I’ll go this way.  Suddenly an enormous parade of yellow jackets and flags shouting French chants come barreling down the street in front of the Catholic Church L’eglise de la Madeleine on Rue Royale.  I hear what sounds like giant booms and begin to see not only fires erupt but smoke and the smell of tear gas.  I decide it’s time to run the other way and make a deal with the French police.  As I’m running back towards Hotel Costes, I pull out my iPhone to go Instagram & Facebook Live with a cable connected to a giant battery back in my pocket.  I run to the police and say “Je suis American! Tourist!”, one policeman walks forward and asks me to take the majority of my clothes off and fully pats me down and allows me to pass through.  On my way to the Metro, motorcycles and cars are being knocked over and set ablaze.  Another fine shop’s windows are being smashed by men who aren’t wearing yellow jackets and a girl is standing right behind the swinging of the railing that the looter must have grabbed from a railing Instagramming his crime.  I record the event for a bit but then as smoke begins to rise I begin to run faster.  I have to hop over knocked over motorcycles that are about to be set on fire.  Each Metro I run to has been shut down and the only way to get out is to run.  I make it back to my hotel in one piece.  I wake up and realize my live videos expired after 24 hours and are impossible to retrieve from Instagram nor Facebook.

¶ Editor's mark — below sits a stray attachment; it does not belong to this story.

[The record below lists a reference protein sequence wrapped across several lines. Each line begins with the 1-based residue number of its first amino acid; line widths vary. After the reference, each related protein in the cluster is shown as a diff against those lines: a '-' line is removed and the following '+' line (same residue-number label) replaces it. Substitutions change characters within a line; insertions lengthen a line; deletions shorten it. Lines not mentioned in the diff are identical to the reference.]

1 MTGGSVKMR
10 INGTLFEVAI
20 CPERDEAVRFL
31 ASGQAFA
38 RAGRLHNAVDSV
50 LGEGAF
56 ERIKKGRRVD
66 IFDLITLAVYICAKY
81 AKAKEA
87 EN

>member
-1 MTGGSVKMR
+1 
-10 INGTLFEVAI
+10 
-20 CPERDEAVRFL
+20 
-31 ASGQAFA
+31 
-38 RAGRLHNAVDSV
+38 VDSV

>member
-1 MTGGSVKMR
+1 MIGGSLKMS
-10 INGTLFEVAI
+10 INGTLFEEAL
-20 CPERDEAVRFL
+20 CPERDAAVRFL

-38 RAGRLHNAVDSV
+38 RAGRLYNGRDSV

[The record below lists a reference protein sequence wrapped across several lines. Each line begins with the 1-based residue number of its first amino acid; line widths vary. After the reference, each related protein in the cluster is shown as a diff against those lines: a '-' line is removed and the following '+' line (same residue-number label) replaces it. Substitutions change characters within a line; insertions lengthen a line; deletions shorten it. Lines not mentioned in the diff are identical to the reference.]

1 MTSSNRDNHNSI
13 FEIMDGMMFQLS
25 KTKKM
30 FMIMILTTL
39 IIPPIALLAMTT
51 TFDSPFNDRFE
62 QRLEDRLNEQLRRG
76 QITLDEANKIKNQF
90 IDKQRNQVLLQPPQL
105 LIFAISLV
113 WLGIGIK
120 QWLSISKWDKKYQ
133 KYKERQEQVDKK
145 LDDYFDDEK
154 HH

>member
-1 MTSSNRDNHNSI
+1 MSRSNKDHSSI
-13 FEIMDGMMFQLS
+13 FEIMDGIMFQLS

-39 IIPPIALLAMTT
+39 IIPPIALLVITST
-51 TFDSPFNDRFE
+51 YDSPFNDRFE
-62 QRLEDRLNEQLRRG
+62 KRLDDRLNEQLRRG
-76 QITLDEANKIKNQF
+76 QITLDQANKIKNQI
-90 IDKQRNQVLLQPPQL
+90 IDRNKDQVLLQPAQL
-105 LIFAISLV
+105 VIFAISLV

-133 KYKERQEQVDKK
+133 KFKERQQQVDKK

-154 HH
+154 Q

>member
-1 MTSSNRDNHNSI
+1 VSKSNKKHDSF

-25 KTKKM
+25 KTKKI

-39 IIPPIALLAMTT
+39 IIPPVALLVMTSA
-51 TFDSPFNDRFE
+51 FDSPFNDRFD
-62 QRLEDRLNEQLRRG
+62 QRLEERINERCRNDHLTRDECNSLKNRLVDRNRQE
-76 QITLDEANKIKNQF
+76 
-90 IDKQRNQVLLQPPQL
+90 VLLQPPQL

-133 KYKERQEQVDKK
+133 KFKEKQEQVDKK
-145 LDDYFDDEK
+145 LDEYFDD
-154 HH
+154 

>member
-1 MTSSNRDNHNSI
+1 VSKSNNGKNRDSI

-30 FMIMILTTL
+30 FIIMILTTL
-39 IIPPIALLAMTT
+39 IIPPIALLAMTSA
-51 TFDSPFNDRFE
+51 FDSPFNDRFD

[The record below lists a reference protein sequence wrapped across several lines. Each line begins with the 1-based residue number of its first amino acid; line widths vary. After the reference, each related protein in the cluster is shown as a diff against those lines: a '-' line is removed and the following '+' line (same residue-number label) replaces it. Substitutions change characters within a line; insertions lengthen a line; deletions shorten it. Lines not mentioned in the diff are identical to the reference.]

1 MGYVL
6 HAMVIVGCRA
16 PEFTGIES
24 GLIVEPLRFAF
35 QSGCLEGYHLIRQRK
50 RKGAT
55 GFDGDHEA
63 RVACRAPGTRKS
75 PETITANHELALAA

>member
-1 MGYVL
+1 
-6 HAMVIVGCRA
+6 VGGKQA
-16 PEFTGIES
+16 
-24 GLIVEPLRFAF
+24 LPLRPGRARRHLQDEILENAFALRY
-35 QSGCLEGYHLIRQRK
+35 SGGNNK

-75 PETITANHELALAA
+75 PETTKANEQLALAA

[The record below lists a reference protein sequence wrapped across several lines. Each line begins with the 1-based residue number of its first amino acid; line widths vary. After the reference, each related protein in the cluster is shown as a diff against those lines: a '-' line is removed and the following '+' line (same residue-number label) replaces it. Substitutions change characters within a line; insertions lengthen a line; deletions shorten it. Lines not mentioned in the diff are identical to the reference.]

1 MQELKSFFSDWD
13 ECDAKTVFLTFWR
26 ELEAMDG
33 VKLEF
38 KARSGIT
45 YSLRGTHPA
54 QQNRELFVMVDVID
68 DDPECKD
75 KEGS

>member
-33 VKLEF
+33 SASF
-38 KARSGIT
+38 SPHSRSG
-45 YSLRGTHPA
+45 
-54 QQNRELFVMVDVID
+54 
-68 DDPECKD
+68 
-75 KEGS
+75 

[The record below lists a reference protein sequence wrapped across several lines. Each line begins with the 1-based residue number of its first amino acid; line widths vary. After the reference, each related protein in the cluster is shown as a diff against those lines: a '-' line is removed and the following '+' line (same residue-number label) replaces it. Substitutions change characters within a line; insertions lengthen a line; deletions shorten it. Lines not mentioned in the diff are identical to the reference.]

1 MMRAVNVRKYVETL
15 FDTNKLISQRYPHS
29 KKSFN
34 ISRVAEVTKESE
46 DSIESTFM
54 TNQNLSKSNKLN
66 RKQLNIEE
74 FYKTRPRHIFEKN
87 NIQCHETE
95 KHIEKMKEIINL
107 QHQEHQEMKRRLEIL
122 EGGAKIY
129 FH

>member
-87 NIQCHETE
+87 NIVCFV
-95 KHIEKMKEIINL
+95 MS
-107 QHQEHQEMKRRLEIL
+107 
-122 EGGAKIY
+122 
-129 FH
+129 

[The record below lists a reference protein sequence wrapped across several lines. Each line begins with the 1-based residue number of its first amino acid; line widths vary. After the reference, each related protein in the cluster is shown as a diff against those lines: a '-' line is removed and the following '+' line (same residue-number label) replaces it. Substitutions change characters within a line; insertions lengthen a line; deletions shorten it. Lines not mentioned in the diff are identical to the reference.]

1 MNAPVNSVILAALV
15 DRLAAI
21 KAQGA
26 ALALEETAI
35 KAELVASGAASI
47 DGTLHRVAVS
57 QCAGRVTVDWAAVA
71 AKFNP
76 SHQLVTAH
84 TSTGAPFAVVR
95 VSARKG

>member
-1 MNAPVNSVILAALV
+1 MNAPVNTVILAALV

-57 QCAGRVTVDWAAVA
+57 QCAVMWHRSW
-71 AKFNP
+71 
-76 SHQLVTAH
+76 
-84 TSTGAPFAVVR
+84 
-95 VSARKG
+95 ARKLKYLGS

Looks like I’ll need to book another flight to Paris and this time be a true journalist and put myself in the riots.

A week later I am back in Paris and head to two locations that I was informed by a yellow jacket is exactly where the protests would begin.  They are both completely empty.  One of them is Place de la Bastille while the other is Arch De Triumph.  I go to both and they are empty.  I then have another bird tell me it’s Arch De Triumph so I head back to Arch De Triumph and start seeing a crowd form.  Now it’s incredibly foolish to be even remotely near events like these but I had a deep sense of journalism in my heart and soul and am prepared for the worst going back into this chaos.  If I make it out in one piece, It will all be worth it and what a story!